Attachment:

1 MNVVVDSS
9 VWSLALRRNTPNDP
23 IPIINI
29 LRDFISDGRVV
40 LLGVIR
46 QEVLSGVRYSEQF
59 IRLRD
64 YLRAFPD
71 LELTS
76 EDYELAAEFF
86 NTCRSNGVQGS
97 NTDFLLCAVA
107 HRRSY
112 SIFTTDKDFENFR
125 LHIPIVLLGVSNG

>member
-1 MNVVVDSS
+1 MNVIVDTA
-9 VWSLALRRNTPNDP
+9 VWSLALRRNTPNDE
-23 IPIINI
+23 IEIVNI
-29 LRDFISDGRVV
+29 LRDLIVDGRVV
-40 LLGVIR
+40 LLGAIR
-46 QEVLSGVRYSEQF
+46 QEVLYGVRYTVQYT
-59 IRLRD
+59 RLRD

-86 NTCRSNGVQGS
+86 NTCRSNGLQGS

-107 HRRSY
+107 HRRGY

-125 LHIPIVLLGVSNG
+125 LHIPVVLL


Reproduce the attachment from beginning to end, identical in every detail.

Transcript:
1 MNVVVDSS
9 VWSLALRRNTPNDP
23 IPIINI
29 LRDFISDGRVV
40 LLGVIR
46 QEVLSGVRYSEQF
59 IRLRD
64 YLRAFPD
71 LELTS
76 EDYELAAEFF
86 NTCRSNGVQGS
97 NTDFLLCAVA
107 HRRSY
112 SIFTTDKDFENFR
125 LHIPIVLLGVSNG

>member
-1 MNVVVDSS
+1 MNVIVDTA
-9 VWSLALRRNTPNDP
+9 VWSLALRRNTPNDE
-23 IPIINI
+23 IEIVNI
-29 LRDFISDGRVV
+29 LRDLIVDGRVV
-40 LLGVIR
+40 LLGAIR
-46 QEVLSGVRYSEQF
+46 QEVLYGVRYTVQYT
-59 IRLRD
+59 RLRD

-86 NTCRSNGVQGS
+86 NTCRSNGLQGS

-107 HRRSY
+107 HRRGY

-125 LHIPIVLLGVSNG
+125 LHIPVVLL